Australia is burning down again, and meanwhile its natural disaster minister is denying climate change:Australia’s minister responsible for drought and natural disasters, David Littleproud, has said that he doesn’t “know if climate change is manmade”. Clarifying earlier comments that the question is “irrelevant” when considering the Coalition government’s response to ...
    No Right TurnBy Idiot/Savant
    2 weeks ago
  • Philippines activist speaking on the Duterte tyranny
    Auckland Philippines Solidarity is excited to host Professor Judy Taguiwalo for a speaking tour of NZ in September. She is a well-known activist in the Philippines and was a political prisoner under the Marcos dictatorship. Professor Taguiwalo briefly served as a Cabinet member under President Duterte but was forced from ...
    RedlineBy Daphna
    2 weeks ago
  • Disgust
    I have no special insights to offer on the Labour sexual assault coverup. All I have is disgust. Disgust that an organisation could fail its people so badly. Disgust that they punished the victims rather than the perpetrator. Disgust that its party hacks are apparently blaming the victims for demanding ...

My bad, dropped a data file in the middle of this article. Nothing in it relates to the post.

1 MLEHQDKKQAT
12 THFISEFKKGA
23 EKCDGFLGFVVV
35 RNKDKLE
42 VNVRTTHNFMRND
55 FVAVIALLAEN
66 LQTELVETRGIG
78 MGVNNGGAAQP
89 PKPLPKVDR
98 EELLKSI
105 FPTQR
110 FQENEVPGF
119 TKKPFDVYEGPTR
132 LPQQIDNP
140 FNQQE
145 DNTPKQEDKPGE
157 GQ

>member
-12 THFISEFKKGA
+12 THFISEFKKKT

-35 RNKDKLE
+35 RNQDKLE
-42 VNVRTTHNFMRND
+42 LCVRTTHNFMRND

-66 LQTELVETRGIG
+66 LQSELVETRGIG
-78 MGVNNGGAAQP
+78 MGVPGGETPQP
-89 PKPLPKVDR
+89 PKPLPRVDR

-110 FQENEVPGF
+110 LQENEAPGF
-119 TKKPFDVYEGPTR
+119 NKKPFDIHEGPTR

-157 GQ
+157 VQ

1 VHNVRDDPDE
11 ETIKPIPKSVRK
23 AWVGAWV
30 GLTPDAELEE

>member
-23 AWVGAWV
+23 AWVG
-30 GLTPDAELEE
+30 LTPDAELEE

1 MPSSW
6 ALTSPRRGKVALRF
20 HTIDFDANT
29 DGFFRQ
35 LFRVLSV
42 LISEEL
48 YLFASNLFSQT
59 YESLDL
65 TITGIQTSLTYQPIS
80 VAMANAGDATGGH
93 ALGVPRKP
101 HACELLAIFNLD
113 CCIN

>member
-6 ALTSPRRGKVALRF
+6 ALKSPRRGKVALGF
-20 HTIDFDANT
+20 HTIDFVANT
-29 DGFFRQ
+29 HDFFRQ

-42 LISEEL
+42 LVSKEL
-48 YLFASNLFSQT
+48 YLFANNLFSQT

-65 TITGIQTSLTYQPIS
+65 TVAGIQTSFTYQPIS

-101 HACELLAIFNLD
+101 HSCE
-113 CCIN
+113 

No Right TurnBy Idiot/Savant
    2 weeks ago
  • Speak Up for Women calls out Greens’ censorship
    This open letter to the Green Party was penned after an opinion piece by Jill Abigail, a feminist and founding member of the party, was censored by the Greens’ leadership. (Redline has reprinted her article here).The intolerance of the Green Party leaders and their acceptance of the misogyny of gender ...
    RedlineBy Daphna
    2 weeks ago
  • Member’s Day: End of Life Choice, part 3